Seasonal and interannual variability of the Canary Current
Keywords:seasonal and interannual varibility, sea level, Canary Current, subtropical gyre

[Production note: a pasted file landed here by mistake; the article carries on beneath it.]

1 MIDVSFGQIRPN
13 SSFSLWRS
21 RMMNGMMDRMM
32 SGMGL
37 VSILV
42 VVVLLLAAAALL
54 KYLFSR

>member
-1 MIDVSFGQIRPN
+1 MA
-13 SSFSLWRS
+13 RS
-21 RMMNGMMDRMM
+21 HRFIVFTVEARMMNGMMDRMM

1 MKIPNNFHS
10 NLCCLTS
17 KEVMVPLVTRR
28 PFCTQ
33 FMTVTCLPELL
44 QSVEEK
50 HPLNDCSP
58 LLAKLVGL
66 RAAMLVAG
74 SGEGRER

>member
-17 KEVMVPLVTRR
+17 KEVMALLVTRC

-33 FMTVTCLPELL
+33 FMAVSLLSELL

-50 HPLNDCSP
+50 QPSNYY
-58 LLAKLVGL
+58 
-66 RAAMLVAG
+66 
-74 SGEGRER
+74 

Seasonal and interannual variability of the Canary Current on its passage through the Canary archipelago and between 20-35°N and 10-20°N are studied with long series of historical tide gauge, sea surface temperature and hydrographic data. The variability of winds is more seasonal in the north of the area, where they are weak and perpendicular to the coast in winter, than in the south, where winds are roughly parallel to shore all year though strongest in summer. Temperature and salinity data maps show a curved structure indicative of the subtropical gyre, which varies seasonally from North to South and from the open ocean to the coast. Dynamic height analyses show this seasonal variation of the gyre to depths of 200 m and indicate the existence of a meander-like diversion around the Canary Islands. The sea level in the Canary Islands also indicates a strong seasonal variation of the north Atlantic subtropical gyre. The southward geostrophic surface flow, derived from sea surface slope, was strongest during spring and summer at the eastern islands while it was strongest in winter at the outermost islands. The spatially averaged flow between the innermost and outermost islands shows the strongest southward flow in winter. Interannual variation of the flow between these islands, investigated during two periods, 1950-1956 and 1960-1973, reveals a mainly southward flow, although several show a northward tendency. The maximum equatorward velocity of the current in both periods is around 5 cm s-1, indicating a weak current.
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